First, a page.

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MissRibena

The Corrections

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Jonathan Franzen's The Corrections has been sitting in my TBR shelf for roughly two years. At long last the stark red, black and white spine outstared me from across the livingroom and now I'm roughly half-way through. I'm struggling to finish it (and finish it I must - why do I do this to myself :) ) and just wondered whether it's worth my while persevering; whether there might be untold wonders yet in store.

 

My main complaint is with the characters who form the disbanded, disillusioned, slightly surreal Lambert family and we follow them as they try to deal with their relationships with one another and with their father's/husband's descent into Parkinsons disease. None of the characters (so far) have any warmth that make you care about the family's struggle and the themes are not explored properly; Franzen seems to pick them up and drop them again. It reminds me so much of Chuck Palahniuk's handling of contemporary America except it lacks Palahniuk's humour and wacky plot. To be fair, Franzen's writing style is effortless and would be a pleasure to read if the plot and characters were up to the job.

 

I think this book was on Oprah's book club list a while ago and it was a huge bestseller a couple of years back. I guess I must be missing something.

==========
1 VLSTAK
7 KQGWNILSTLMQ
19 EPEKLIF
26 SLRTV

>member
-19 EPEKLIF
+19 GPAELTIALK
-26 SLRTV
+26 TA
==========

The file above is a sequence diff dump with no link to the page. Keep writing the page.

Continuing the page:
Rebecca

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I've got a first edition of this which has been sitting on my shelf for around the same amount of time. I don't feel so bad now. I think one reason I haven't read it is because my dad nicked it off me for a while and dropped it in the bath and its gone all wrinkly, but I did try to read it about a year ago and only managed about three pages, finding it a bit dense, but blaming it on my own tiredness. I think I also resist because Franzen comes across as a bit of a snot in interviews. And as for not wanting Oprah's logo on his book, it seems very precious. If Joe O'Connor had had the same attitude about Richard And Judy, imagine how many people wouldn't have ever got the pleasure of discovering Star Of The Sea.

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I'll complete the hat-trick. I can't remember why I bought it a couple of years ago, but I keep starting it and not getting into it. I think it's one of those that you need to stick with for a good 50 pages and then it might work.